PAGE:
According to published reports, the US has 119 base sites in Germany; 119 in Japan; 73 in South Korea; 44 in Italy, plus in Aruba, Bahrain, Cuba, Estonia, Greece, Honduras, Ireland, Jordan, Kenya, Marshall Islands, Norway, Oman, Philippines, Qatar, Romania, Spain, Tunisia, UK, US Virgins, Wake Island.

Ten countries host over 87% of all active-duty US troops overseas: Japan 53,246 troops; Germany 35,188; South Korea 24,159; Italy 12,405; United Kingdom 9,949; Bahrain 3,474; Spain 3,212; Australia 2,243; Turkey 1,778; Belgium 1,105; All others 9,235

(These figures represent the unclassified data on personnel assigned for duty at these locations. Civilian figures include personnel assigned to the State Department and Embassies overseas. These figures also do not include all personnel on temporary duty or deployed in support of contingency operations).

Disturbing geostrategic implications

Meanwhile, the BAP and USOAN warn there are clear and disturbing geostrategic implications regarding the countries they have chosen for these U.S. drone bases.

The proposed bases will form a border along the three countries of the Alliance of Sahel States—Mali, Burkina Faso, and Niger—countries which have been adopting an anti-imperialist disposition.

“In fact, Burkina Faso’s entire southern flank would be surrounded by these U.S. drone bases”.

The last two US administrations, as well as members of the US Congress, have clearly stated in policy declarations and legislation that the U.S.’ primary objective in Africa is to counteract the presence and influence of China and Russia in order to maintain its full spectrum dominance of all regions of the world.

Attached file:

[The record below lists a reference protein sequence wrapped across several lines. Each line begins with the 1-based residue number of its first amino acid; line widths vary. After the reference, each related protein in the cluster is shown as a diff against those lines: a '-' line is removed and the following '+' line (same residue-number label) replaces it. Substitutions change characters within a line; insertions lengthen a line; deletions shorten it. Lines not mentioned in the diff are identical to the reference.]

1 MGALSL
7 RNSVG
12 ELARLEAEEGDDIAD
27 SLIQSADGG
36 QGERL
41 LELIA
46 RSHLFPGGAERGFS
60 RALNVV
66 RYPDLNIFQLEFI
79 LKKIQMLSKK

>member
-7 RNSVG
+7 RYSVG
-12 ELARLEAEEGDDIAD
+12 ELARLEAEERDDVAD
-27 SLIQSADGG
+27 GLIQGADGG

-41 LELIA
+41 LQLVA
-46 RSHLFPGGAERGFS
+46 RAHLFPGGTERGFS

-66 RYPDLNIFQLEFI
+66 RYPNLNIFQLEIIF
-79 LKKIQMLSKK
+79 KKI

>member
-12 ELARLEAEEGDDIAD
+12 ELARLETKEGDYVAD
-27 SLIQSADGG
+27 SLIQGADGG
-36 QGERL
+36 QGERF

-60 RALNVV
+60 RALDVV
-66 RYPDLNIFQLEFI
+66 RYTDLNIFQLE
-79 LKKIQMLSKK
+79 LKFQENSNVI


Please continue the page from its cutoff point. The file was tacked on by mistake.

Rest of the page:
This is also consistent with the Global Fragility Act that states the Biden administration’s first sites of focus would be Haiti, Libya, and “West African coastal states,” where the U.S. seeks to place the drone bases.

The BAP and USOAN warn the bases will not be there to end so-called terrorism of extremists in Africa; they will be there for the U.S. to terrorize the region.

“It is folly to believe that the settler criminals who rule the U.S. state, who can justify the genocidal assault on Gaza, and who systematically murder, sanction, and attack nations globally to maintain white supremacy and global capitalism, are spending hundreds of millions to “fight terrorism” in Africa.”

Rather than “an urgent effort to stop the spread of al Qaeda and Islamic State in the region,” according to American and African officials, the USOAN contends that this is more likely a contingency plan to preserve drone capabilities in the event of losing their $110 million U.S. drone base in Agadez, Niger.

Niger has also recently temporarily suspended the granting of new mining licenses and ordered an audit of the sector, a move that would invariably raise the eyebrows of the U.S.-EU-NATO axis of domination, concerned over the future of exploitative access to the mineral resources there, such as uranium. Resource sovereignty runs counter to the true colonialist objectives of U.S. foreign policy.


Thalif Deen

   *Thalif Deen, author of the book “No Comment – and Don’t Quote Me on That,” is Editor-at-Large at the Berlin-based IDN, an ex-UN staffer and a former member of the Sri Lanka delegation to the UN General Assembly sessions. A Fulbright scholar with a Master’s Degree in Journalism from Columbia University, New York, he shared the gold medal twice (2012-2013) for excellence in UN reporting awarded by the UN Correspondents Association (UNCA).